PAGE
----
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Old 01-03-2013, 08:13 PM   #1
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Low carb for an underweight teen to help gain weight?

This sounds like a really dumb question, but I have high-functioning autistc boy, 15 years old, who is 5'8" and weighs 108 lbs. In the last year he grew 4 inches and gained 12 lbs. At his physical this morning, the doctor thought it might not be a bad idea to gain a bit of weight, though it's not urgent.

He likes pepperoni pizza, fresh fruit, pumpkin pie, hamburger meat, lean pork and ham, all-beef hotdogs. Absolutely hates all veggies except for salad mix with ranch dressing and green beans. He does not like sweets except for strawberry ice cream, and he hates milk and milkshakes.

He is active and athletic, with a small bone structure. His BMI is 16.4, under the 5% percentile for his age.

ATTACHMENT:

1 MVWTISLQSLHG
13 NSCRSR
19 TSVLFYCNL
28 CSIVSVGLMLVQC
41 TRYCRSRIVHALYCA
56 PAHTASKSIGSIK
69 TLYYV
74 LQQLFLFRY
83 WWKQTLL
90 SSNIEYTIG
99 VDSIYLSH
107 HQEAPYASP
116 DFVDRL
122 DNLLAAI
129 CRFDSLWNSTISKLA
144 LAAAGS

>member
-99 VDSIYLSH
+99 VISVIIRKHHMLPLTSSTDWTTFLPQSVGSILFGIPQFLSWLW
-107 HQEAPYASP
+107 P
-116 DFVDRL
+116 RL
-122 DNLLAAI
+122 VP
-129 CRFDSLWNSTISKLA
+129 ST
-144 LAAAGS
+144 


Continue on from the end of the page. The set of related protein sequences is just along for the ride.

Is there anything in low carb, that might help him, or is low-carb not a good plan for those who need to gain weight. (wish I could give him a few of my excess pounds!)
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Old 01-03-2013, 08:51 PM   #2
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I have to smile at his food preferences because they are not far from mine prior to LC

LC is super duper healthy for living! You can't do better by your son than to help him eat LC.

As far as gaining weight on LC ... absolutely no problem. Just keep the protein reasonable, the carbs low and add on the healthy mono and sat fats. Push the calories up to a bit more than he is expending and he'll gain some weight. Then lower the calories a bit by cutting the fat a bit to stabilize him.

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Old 01-03-2013, 09:42 PM   #3
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Teens are often underweight as they go through growth spurts. Moms worry, but years later they end up as normal weight adults.

I dont know if he is on anything such as Ritalin or Adderall, but those stimulant type medications can also stunt growth. Doctors often give summer "holidays" from the medications to let children catch up on growth.